Similarities & Differences Between Apraxia & Dysarthria

What is Apraxia and Dysarthria?

Apraxia and dysarthria are both speech disorders, but they differ in their underlying causes and symptoms.

Apraxia is a motor speech disorder that results from damage to the parts of the brain responsible for planning and coordinating the movements needed for speech. Individuals with apraxia may have difficulty initiating and sequencing the movements required to produce speech sounds, even though the muscles involved in speech are intact. This can result in speech that is slow, effortful, and characterized by errors in sound production.

Dysarthria, is also a motor speech disorder, however it results from damage to the parts of the brain responsible for controlling the muscles used in speech. This can cause weakness, paralysis, or incoordination of the muscles involved in speech production. Individuals with dysarthria may have slurred or distorted speech, reduced volume, and difficulty with articulation and intonation.

Important Brain Areas

So since apraxia is results from damage to the parts of the brain responsible for planning and coordinating the movements, what parts of the brain are we taking about? Well if you said cerebellum, you’re a stud! If you didn’t then your just like the rest of us! The cerebellum is located at the back of the brain, beneath the occipital and temporal lobes of the cerebral cortex, and is responsible for fine-tuning motor movements, regulating balance, posture, and coordination, and ensuring smooth and balanced muscular activity. While other areas of the cerebrum, such as the motor cortex in the frontal lobe, initiate and coordinate movements, the cerebellum is responsible for the precise execution and control of those movements.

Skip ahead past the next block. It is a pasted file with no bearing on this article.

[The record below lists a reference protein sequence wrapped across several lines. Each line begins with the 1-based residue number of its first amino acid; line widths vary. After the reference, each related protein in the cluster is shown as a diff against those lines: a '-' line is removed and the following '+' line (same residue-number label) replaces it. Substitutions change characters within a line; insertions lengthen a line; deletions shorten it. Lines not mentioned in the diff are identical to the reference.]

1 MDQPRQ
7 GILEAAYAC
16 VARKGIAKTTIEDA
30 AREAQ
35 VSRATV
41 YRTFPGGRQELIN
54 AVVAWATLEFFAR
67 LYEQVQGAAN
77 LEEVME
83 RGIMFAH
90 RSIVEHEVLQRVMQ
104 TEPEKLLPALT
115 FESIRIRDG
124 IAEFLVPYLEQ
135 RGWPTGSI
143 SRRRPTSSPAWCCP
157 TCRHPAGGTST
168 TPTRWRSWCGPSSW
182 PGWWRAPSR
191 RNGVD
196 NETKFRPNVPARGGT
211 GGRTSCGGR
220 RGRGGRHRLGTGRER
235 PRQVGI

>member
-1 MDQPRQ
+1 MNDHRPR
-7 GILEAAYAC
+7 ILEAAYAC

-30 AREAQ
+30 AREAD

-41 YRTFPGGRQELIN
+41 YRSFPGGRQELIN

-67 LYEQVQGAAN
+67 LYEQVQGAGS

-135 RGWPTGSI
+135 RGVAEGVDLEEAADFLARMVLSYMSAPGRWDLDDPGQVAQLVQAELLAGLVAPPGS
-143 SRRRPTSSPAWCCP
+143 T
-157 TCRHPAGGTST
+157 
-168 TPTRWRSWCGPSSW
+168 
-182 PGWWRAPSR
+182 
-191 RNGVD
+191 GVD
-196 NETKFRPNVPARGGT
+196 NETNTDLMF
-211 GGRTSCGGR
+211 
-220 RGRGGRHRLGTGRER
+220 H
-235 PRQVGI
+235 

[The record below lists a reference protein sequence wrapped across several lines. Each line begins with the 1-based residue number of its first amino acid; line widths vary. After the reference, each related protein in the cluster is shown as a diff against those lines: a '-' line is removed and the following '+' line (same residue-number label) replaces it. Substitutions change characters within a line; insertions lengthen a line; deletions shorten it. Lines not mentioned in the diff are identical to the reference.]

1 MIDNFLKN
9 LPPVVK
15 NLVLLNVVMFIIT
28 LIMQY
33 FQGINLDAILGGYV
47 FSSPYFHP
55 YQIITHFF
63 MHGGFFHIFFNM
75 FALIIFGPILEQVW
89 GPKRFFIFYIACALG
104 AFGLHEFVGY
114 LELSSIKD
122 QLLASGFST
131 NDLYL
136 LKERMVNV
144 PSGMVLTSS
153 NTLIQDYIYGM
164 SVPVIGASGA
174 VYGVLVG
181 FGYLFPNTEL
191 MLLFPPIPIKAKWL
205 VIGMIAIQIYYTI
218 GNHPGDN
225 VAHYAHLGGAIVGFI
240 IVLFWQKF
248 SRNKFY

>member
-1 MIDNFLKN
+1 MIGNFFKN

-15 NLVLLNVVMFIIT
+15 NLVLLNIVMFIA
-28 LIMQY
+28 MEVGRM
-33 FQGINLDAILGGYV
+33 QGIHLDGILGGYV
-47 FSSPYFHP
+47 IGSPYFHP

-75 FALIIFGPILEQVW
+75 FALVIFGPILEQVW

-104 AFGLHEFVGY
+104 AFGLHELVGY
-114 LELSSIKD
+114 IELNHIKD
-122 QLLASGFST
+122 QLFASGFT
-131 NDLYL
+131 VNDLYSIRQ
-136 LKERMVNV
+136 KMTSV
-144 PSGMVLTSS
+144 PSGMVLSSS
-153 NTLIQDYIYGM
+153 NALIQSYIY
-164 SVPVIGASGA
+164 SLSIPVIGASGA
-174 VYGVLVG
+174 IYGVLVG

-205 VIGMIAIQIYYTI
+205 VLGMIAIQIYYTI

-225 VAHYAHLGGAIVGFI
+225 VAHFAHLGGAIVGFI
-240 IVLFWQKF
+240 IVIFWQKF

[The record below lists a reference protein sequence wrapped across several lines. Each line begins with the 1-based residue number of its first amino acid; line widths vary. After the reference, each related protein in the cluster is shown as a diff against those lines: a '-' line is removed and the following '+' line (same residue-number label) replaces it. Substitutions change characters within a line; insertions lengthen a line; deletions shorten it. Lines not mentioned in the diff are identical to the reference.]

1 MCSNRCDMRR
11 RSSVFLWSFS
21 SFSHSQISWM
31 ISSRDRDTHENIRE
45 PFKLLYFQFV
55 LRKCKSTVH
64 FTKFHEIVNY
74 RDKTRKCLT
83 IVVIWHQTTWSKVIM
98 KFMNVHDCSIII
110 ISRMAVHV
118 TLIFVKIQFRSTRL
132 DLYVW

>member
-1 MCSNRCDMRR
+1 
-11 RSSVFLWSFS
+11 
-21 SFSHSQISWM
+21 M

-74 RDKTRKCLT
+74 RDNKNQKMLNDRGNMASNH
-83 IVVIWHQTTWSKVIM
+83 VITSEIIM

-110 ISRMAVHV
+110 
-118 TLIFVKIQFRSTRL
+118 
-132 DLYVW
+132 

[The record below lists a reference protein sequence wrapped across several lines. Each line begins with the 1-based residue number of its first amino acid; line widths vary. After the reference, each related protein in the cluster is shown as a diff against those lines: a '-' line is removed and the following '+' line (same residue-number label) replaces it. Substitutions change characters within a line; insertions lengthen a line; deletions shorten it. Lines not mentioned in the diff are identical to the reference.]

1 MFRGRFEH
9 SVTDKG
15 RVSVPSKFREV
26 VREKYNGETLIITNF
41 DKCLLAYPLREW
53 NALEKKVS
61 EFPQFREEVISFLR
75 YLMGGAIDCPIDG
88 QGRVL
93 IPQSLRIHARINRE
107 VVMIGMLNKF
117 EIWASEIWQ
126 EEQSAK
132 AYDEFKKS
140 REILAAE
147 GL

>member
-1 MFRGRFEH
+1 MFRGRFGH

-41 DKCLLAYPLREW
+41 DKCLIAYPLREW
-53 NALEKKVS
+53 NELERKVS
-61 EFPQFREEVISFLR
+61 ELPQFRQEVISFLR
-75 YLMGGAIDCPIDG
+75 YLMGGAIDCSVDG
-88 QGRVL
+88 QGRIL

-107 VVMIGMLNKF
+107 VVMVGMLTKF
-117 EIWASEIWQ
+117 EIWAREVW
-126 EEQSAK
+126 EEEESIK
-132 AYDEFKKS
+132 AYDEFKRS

But wait, that sound like the same area for dysarthria? Correct, but there are other areas that affect people who have dysarthria. Such as, the basal ganglia, which is involved in controlling movement and posture; the motor cortex, which controls voluntary muscle movements; and the brainstem, which controls automatic functions like breathing and swallowing. Damage to any of these areas can result in difficulties in controlling the muscles used in speech production and lead to dysarthria.

Lastly, I would be remiss if I didn’t tell you that apraxia/dysarthria can also look like an orofacial myofunctional disorder. If you or your child is a mouth breather, its imperative to address the weaker facial and oral muscles in confluence with apraxia/dysarthria treatment. If you don’t know what orofacial myofucntional disorder is, go check out out this blog article. Alright, next time we’ll be going over language disroders!

Israel Montano